Feature Writer: Chris Pike
Winning combined with providing opportunity for West Australian talent is the goal of the Perth Lynx as coach Ryan Petrik makes the most of having a proper pre-season preparation for the 2022/23 WNBL season.
Petrik has been in charge of the Lynx for the past two seasons having served an apprenticeship under Andy Stewart and honing his craft by winning NBL1 West (then SBL) championships at the Rockingham Flames.
He banged down the door for an opportunity to be a head coach in the WNBL, and got to live out his dream when appointed ahead of the 2020/21 season as Basketball WA took charge of the Lynx back from the Perth Wildcats.
Pre Season Preparation
However, the past two seasons have been anything but normal with the first played in the North Queensland hub and then the second seeing the Lynx join the season late, be based out of Ballarat for most of it and face plenty of obstacles.
They still managed to reach the Grand Final and get within one game of a drought breaking championship while Petrik was named WNBL Coach of the Year.
Now, Petrik is finally getting to have a proper pre-season preparation leading into Round 1 of a season which for the Lynx begins Wednesday November 2 at the Bendat Basketball Centre against the Melbourne Boomers.
“Compared with the last two years it’s a way better preparation. It’s actually been weird that it’s been normal,” Petrik said.
“Every team went through it to a degree, but we really went through it in Perth and we didn’t even know when we would start, but this year we’ve had a six-week pre-season block leading into a game.
“We were thinking the other day and three weeks has gone already and how fast it’s gone. Last year we did however many weeks and then just stopped, gave them a week off and restarted to go again.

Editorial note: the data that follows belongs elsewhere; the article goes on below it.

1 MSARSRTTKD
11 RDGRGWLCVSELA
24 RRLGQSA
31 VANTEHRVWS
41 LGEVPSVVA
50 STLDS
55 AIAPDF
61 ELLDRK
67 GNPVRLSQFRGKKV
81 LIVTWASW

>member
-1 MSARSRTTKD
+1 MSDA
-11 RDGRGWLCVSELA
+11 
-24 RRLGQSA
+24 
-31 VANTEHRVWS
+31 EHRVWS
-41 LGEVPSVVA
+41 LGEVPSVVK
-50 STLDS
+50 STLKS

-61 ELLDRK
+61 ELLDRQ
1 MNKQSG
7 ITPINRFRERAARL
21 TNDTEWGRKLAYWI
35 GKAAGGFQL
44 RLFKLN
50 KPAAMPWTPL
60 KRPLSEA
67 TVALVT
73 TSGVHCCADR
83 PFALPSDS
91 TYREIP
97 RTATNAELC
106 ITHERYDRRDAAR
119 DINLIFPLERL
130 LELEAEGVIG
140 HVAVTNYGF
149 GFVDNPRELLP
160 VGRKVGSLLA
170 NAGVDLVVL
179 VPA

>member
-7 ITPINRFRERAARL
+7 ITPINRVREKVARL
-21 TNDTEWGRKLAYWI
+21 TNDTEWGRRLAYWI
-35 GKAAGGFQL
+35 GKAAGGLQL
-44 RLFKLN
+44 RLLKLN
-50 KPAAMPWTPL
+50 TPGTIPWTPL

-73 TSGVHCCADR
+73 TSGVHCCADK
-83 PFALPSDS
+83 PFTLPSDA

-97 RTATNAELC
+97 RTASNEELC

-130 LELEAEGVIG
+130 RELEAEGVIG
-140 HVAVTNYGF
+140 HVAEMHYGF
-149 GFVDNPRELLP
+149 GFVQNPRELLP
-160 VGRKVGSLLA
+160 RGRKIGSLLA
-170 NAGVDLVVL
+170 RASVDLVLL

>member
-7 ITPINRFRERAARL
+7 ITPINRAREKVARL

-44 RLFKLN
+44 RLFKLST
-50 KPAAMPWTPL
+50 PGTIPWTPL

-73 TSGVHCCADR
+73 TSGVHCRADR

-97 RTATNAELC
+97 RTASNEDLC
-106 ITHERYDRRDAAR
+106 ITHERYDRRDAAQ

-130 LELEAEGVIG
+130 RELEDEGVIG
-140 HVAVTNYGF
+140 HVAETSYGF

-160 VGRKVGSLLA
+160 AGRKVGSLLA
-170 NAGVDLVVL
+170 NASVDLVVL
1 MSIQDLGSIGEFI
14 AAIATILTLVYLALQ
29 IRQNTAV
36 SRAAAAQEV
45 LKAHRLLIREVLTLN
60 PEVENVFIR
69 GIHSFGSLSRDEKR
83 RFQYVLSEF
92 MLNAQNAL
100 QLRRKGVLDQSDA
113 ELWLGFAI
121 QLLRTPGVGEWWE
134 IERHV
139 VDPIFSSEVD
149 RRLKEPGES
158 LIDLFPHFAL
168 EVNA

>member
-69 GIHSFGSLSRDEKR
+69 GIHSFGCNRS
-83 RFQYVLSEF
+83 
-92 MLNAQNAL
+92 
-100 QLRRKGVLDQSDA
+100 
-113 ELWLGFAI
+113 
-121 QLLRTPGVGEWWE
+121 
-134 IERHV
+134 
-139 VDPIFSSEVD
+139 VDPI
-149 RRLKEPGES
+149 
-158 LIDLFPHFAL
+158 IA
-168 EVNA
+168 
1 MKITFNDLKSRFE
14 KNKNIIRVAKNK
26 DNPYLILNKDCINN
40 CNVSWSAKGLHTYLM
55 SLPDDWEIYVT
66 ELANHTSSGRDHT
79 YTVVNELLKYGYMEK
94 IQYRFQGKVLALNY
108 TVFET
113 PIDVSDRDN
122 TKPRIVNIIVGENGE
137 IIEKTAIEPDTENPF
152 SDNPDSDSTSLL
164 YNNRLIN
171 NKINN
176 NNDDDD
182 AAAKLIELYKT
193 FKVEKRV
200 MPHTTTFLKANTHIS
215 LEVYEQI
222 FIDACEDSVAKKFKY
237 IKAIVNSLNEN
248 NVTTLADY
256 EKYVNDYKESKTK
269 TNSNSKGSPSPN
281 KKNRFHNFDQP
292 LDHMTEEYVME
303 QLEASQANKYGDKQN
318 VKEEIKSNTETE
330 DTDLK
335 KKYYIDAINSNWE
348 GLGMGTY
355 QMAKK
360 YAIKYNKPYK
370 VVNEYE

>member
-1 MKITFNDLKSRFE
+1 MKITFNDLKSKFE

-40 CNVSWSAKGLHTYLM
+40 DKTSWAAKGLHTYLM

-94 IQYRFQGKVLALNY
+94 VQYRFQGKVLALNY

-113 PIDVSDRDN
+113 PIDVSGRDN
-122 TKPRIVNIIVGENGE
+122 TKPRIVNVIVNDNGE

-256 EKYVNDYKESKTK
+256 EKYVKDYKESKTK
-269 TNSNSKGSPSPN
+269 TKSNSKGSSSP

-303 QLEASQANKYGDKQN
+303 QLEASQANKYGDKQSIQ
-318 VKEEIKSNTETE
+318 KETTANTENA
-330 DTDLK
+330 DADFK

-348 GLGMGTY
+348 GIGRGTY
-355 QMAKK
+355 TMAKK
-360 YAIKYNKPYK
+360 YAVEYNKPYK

“It’s been a weird first two and-a-half seasons obviously, but this is much more back to normal and we’re in as good a shape as we can be considering the Women’s World Cup happened.
“That’s great but then a lot of teams lost key players so it’s been a bit of a weird pre-season in that regard, but compared to the last two years a million times better.”
Big Picture Planning
In the bigger picture, Petrik is fully aware that he has a dual sided role as coach of the Lynx. The ultimate goal is to always put together a team capable of competing for a championship, but he also knows it’s important to show there’s a clear pathway for WA talent to find spots at the Lynx.
If you look at the roster put together for this upcoming season, there are superstars with Sami Whitcomb, Lauren Scherf and import Robbi Ryan called in, but then there’s a whole string of local talent.
Tayah Burrows, Jessie Edwards, Mackenzie Clinch Hoycard and Emma Gandini have been development players but all hold full roster spots now with Chloe Forster, Desiree Kelley and Ruby Vlahov on deck as DP’s.
That’s something Petrik is proud of and to be able to win and develop at the same time isn’t always easy, but it is the ultimate goal.
“Especially with this program now owned by Basketball WA, you are trying to achieve two goals at once and first and foremost, you are trying to win championships,” Petrik said.
“When we were under the Wildcats banner, that really was the only goal with that motto of ‘Inspire and Entertain Through Excellence’. We had that drilled into us and win at all cost was pretty much the brief.
“But now being owned by Basketball WA, you still want to win but also develop and play as many West Aussie kids as we can. We’re trying to tick two boxes at once. If we went all development and lose, then I’m in trouble, and if we go all out win without developing, we lose in the long run too.
“We’re trying to tick two boxes and not every team might be worrying about that same thing, and might be more focused on win now. We clearly still want to win, but want to play as many West Aussies as we can.
“What we’ve been most proud of over the first two seasons is that we’ve got more DP’s turning into roster spot players than any other club. Whether it’s Gandini, Burrows, Hoycard or Edwards, they have been development program players for us and turned into roster spot players.
“That doesn’t happen at most other clubs. We are trying to turn our development players into contract players if we can help it and we’ve had some success doing it.”